Failure to thrive – initial management

Posted by: admin on: April 25, 2011

Introduction

Failure to thrive is a descriptive term for those children less than 5 years of age who have poor weight gain.
Classically failure to thrive has been described as weight less than the 3rd centile on two or more separate occasions, or weight which crosses two centile lines over time.While such findings should alert clinicians to look for a significant problem, it is important to remember that at least 5% of healthy normal children will fulfill these criteria and that many healthy children don’t follow the apparent growth trajectories suggested by the lines on the charts.

It is common for there to be no specific cause found for a child’s apparent poor weight gain. A well looking child with normal neurodevelopmental progress, who shows apparent isolated poor weight gain, without specific cause evident from history, examination and some simple investigations, will have an excellent prognosis for future healthy wellbeing and development.

Notes:
•    Nutrition is the main driver for growth in the first two years of life.
•    Remember to correct for prematurity (gestation <37 weeks) until 24 months of age.
Average weight gain per week (not the minimally acceptable weight gain).
•    0-3 months                   180g/wk
•    3 to 6 months                 120g/wk
•    6 to 9 months                 80g/wk
•    9 to 12 months               70g/wk
•    Weight gain slows further after 12 months.
Causes of Failure to Thrive to Consider
Inadequate Caloric Intake/Retention
•    Inadequate amount of food provided
•    Poor breast feeding technique
•    Structural causes of poor feeding e.g. cleft palate
•    Persistent vomiting
•    Anorexia of chronic disease
Inadequate Absorption
•    Coeliac disease
•    Chronic Liver disease
•    Pancreatic insufficiency e.g. Cystic Fibrosis
•    Chronic diarrhea
Excessive Caloric Utilization
•    Urinary Tract Infection
•    Chronic Respiratory disease e.g. Cystic Fibrosis
•    Congenital Heart disease
•    Diabetes Mellitus
•    Hyperthyroidism
Other Medical Causes
•    Genetic syndromes
•    Inborn Errors of Metabolism
Psychosocial factors
•    Parental depression
•    Coercive feeding
•    Distractions at meal times.
•    Poverty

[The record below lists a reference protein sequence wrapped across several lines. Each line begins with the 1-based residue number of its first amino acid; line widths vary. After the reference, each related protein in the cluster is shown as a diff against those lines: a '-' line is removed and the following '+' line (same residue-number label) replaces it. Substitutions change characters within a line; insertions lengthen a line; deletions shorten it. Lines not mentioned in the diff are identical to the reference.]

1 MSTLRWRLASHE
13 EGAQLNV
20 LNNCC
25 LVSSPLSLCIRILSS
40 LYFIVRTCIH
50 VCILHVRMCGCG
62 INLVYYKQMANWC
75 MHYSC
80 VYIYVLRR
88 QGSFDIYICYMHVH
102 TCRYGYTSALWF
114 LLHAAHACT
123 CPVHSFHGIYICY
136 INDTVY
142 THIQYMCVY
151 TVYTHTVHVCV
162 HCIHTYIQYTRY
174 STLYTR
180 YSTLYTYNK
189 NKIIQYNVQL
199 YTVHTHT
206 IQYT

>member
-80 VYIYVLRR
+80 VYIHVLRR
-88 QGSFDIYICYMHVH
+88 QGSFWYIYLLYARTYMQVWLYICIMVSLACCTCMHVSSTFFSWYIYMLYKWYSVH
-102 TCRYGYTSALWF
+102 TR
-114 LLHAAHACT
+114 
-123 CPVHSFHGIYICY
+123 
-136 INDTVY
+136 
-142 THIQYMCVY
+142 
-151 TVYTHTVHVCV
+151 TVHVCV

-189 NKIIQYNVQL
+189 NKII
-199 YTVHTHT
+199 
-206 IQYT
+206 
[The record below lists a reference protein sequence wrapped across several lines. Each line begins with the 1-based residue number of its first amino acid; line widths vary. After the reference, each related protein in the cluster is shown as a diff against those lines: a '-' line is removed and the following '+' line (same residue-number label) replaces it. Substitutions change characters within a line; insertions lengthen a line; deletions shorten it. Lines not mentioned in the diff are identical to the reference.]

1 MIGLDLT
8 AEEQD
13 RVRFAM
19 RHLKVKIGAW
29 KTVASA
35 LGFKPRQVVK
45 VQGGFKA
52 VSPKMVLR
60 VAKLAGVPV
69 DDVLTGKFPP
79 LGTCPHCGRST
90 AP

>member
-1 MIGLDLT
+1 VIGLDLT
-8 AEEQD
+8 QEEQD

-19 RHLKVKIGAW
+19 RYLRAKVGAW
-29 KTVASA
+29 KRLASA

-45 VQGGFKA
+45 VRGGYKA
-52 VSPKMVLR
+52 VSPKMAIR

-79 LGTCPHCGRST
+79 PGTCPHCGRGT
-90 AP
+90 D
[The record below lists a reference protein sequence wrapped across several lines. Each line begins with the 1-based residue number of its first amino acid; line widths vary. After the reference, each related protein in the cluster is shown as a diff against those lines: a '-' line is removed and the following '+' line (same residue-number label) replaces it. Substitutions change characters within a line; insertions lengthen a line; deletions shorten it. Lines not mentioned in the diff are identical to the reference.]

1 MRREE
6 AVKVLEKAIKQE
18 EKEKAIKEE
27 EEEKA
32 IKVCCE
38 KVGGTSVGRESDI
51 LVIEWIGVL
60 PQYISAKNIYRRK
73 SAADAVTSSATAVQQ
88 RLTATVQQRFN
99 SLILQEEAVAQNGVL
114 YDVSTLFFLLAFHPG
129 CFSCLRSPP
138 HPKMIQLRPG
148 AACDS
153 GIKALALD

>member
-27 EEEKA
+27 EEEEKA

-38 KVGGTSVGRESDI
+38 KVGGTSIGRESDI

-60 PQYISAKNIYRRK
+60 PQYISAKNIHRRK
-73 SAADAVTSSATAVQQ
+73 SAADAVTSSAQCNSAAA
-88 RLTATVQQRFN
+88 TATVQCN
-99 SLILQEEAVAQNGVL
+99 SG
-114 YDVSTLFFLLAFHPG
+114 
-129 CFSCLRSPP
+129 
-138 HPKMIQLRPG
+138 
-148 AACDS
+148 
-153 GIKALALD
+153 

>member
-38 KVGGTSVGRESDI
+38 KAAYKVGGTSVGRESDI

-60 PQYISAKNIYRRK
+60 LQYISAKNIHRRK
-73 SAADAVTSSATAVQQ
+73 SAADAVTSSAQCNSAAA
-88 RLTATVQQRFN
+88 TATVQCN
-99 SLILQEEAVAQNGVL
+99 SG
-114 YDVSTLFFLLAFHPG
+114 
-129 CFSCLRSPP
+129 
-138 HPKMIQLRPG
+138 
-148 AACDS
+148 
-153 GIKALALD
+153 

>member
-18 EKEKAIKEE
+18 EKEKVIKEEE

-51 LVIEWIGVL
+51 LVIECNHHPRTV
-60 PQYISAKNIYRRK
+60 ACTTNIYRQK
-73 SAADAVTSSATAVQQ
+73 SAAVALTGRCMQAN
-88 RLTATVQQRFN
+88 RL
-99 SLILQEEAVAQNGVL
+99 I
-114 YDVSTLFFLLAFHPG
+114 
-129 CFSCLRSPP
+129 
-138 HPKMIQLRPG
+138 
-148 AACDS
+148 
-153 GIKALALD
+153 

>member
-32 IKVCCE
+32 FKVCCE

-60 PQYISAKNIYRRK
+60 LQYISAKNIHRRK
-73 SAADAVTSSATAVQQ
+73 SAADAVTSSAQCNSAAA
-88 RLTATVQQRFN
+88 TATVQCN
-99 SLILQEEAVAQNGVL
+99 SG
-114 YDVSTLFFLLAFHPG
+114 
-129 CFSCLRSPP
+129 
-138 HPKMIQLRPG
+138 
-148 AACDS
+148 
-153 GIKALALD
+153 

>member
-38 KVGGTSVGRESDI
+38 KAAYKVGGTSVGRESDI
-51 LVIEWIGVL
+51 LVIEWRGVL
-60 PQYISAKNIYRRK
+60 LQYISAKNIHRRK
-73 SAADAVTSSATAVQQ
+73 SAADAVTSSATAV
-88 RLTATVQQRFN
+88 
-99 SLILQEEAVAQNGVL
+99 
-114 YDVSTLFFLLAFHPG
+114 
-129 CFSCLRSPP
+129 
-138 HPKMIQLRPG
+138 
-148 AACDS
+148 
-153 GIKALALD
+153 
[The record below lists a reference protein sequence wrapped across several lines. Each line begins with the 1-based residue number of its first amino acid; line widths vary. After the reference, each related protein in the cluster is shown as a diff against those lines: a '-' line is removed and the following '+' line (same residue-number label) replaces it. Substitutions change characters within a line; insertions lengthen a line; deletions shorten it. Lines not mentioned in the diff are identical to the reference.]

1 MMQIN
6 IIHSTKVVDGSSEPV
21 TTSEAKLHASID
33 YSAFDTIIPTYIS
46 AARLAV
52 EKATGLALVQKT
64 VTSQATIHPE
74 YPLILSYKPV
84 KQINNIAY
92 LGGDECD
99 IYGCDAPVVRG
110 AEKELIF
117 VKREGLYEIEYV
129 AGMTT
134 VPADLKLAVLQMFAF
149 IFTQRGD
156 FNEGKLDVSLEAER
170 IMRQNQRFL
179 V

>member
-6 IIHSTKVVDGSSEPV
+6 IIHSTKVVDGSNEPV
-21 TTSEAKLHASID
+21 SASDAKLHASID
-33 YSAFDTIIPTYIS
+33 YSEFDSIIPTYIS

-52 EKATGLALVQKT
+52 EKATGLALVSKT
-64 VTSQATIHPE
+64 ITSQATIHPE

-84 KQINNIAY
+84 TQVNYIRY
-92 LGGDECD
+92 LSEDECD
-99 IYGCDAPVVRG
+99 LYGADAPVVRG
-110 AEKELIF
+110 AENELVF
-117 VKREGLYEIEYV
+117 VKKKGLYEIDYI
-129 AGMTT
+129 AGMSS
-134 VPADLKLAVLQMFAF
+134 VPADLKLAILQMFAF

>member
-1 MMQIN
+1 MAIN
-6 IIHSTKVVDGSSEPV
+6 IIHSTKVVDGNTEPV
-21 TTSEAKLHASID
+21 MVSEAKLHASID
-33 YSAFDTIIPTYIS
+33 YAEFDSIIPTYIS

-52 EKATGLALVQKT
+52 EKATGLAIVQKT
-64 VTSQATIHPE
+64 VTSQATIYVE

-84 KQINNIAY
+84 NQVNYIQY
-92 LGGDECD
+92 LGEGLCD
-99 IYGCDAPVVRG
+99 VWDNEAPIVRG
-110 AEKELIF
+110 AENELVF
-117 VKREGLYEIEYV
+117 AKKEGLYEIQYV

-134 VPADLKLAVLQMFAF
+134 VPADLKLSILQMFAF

•    Behavioral disorders
•    Poor social support
•    Neglect
Evaluation
History
•   Perinatal and Birth History– antenatal complications and maternal health. Birth weight, length and head circumference.
•    Feeding History– most important aspect to elicit.
•    Infants: Breast feeding and attachment, formula feeding, timing of feeds, volumes, and presence or absence of vomiting. Timing of introduction of solids/carbohydrates.
•    Toddlers: Meal time battles, distractions, coercive feeding, food refusal, milk volume/24 hrs. Assess parental attitude towards foods and mess.
•    Medical History- significant intercurrent illnesses coinciding with onset of weight loss.
•    Developmental History- assess for any regression or syndromal causes of failure to gain weight.
•    Family History- including mid-parental height and childhood weight gain.
•    Social History- Neglect and poverty can impact on the child.
Examination
Measure height, weight and head circumference and plot on appropriate growth chart- include previous measurements to elicit a pattern over time.
•    Does the child appear sick, scrawny, irritable or lethargic.
•    Evidence of loss of subcutaneous fat stores; esp upper arm, buttocks and thighs.
•    Pallor
•    Facial dysmorphism
•    Jaundice / Bruising / Pruritis
•    Rashes / Hair and nails.
•    ENT
•    GI (especially abdominal distension)
•    Cardiac / Respiratory system
•    Neurodevelopmental
•    Endocrine – goiter
Investigation and Management
o    For an otherwise healthy and normally developing child with no suggestive features in history or examination: no investigations are necessary at first. Reassure the family.
o    For a child with clues in the history or examination that are suggestive of a particular diagnosis: investigate according to the features you have elicited.
o    For a child where there is significant concern but no specific pointers to a medical cause: simple first line investigations are appropriate. These include:
•    FBE/CRP
•    U&E, LFT, Ferritin
•    Urine for micro and culture
•    Coeliac screen if on solid feeds containing gluten.
•    Stool for fat globules and fatty acid crystals
For all groups, consider a general paediatric follow up appointment to confirm growth pattern and further investigation / reassurance.
Avoid weighing the child too frequently. Do not weigh more than once a week for babies <3months of age, and not more than fortnightly after that age. Excessive weighing can cause normal fluctuations in weight velocity to cause unnecessary anxiety.
Other Issues to Consider
•    Admission to hospital may be required to establish the cause if the FTT is significant.

•    Social factors may influence the decision to admit the child.

•   Addressing the cause- can be difficult if related to parenting styles rather than a medical issue in the child. Utilization of community based resources including general paediatrician, MCHN, General Practitioner, dietician, lactation consultant, speech pathologist and psychologist where appropriate.

http://www.rch.org.au/clinicalguide/cpg.cfm?doc_id=13848

 

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